Breeding and Reproduction: male birth control


Castration (removal of the testes) is the traditional method employed for neutering (altering) male cats. Although castration renders a male cat sterile and unable to impregnate a female and is the socially responsible thing to do, the birth control aspect is of minor importance unless other neighborhood males are also neutered. (One roaming tom can impregnate all the unaltered females in a neighborhood.) The prime significance of castration for most owners of male cats is the changes of behavior that follow it.

Breeding, fighting, roaming, and urine spraying are behavioral patterns that are activated when the blood level of testosterone (a hormone secreted by the testes) rises markedly, following sexual maturity. Roaming results in encounters between cats—by nature loners—and fighting often results. The wounds and abscesses that follow are not only extremely stressful for the cat but can also become very expensive when they occur repeatedly and require veterinary treatment.

Urine spraying is a kind of scent-marking behavior associated with territorial identification. Both neutered male and female cats may spray, but this behavior is most characteristic of tomcats. The male who is scent marking backs up to the object to be marked, raises his tail to a 45- to 90-degree angle, and as the tail quivers sprays or squirts a small amount of urine onto the vertical surface of the object. Occasionally squat spraying occurs where the urine is deposited on the ground. Although perfectly normal, this behavior is not acceptable to most cat owners when it is performed around the house.

Tomcat urine has a strong and objectionable odor that, together with the stains left from spraying, can be difficult to get rid of.


Castration before puberty prevents the development of behavioral patterns most often considered objectionable by owners of male cats.

Castration later in life, after roaming, fighting, and/or spraying has developed, often stops objectional behavior within two weeks, although in some instances improvement takes several months. In a few instances (6 to 13%) fighting, roaming, and/or spraying persist and are independent of the age of the cat at castration or time of the onset of behavioral problems.

Castration also helps prevent the development of “stud tail”. And castrated males are generally more affectionate and docile. In other words, a castrated cat is usually a much better pet and companion than his unneutered counterpart.

Castration can be performed by your veterinarian as early as six months of age. Many animal population control advocates encourage the surgical neutering of toms by castration before six months of age. Although this effectively prevents breeding, males neutered at this age do not develop the characteristic secondary physical sex characteristics that distinguish mature male cats (e.g., larger heads and bodies and better defined muscles). Their behavior toward people is not adversely affected by early neutering. Should you desire normal male development and if you will be careful to prevent random impregnation of queens by your pet, castration can be delayed until adulthood or until objectionable behaviors develop.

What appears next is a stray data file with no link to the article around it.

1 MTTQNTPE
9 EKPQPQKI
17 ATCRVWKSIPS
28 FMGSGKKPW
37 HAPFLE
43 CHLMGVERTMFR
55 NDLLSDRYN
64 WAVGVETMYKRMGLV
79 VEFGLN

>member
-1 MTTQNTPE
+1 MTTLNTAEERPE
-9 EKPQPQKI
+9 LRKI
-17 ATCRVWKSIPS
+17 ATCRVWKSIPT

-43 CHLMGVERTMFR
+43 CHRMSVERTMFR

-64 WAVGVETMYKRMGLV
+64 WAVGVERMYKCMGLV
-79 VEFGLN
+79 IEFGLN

The surgery is simple and should be inexpensive. A short-acting general anesthetic is usually administered intravenously. The hair is plucked from the scrotum. After disinfection, two incisions are made in the scrotal sac, one over each testicle, and the testes are removed through them after the spermatic duct and the blood supply are interrupted. The incisions are allowed to heal as open wounds. Most veterinarians will send your cat home to recover the same day or within twenty-four hours following surgery.

It is a good idea to examine the castration site for signs of infection and to take your cat’s temperature daily until the castration wounds are healing well. No special care is necessary later except perhaps to watch your cat’s diet. Although castration does not cause a cat to become fat, the lower daily calorie needs of an altered male may result in obesity if you allow free-choice feeding or overfeed him.


Vasectomy, surgical removal of a portion of the vas deferens that conducts the sperm from the testes to the urethra, is rarely performed on male cats. Although vasectomy renders a male cat sterile and unable to impregnate a female, it has no effect on his ability or desire to breed, or on other behavior undesirable in a pet, because it does not remove the source of testosterone—the testes.

A vasectomy may be useful to the owner of a purebred cattery who desires to keep a sexually active but sterile male available to bring queens out of heat. But since it has no effect on fighting, roaming, urine spraying, grooming, or docility, it is not desirable for most house pets. Also, vasectomy is a more difficult, and therefore more expensive, operation than castration.